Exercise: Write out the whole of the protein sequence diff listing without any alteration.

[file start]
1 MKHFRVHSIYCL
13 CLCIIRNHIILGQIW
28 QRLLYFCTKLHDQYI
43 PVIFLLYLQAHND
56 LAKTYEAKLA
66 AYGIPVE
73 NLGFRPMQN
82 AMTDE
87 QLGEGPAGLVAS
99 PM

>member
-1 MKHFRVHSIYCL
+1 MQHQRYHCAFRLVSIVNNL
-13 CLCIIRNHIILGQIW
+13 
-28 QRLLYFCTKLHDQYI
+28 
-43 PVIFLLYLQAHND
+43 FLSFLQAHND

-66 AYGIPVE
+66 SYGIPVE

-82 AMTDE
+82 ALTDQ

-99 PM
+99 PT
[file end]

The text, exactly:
1 MKHFRVHSIYCL
13 CLCIIRNHIILGQIW
28 QRLLYFCTKLHDQYI
43 PVIFLLYLQAHND
56 LAKTYEAKLA
66 AYGIPVE
73 NLGFRPMQN
82 AMTDE
87 QLGEGPAGLVAS
99 PM

>member
-1 MKHFRVHSIYCL
+1 MQHQRYHCAFRLVSIVNNL
-13 CLCIIRNHIILGQIW
+13 
-28 QRLLYFCTKLHDQYI
+28 
-43 PVIFLLYLQAHND
+43 FLSFLQAHND

-66 AYGIPVE
+66 SYGIPVE

-82 AMTDE
+82 ALTDQ

-99 PM
+99 PT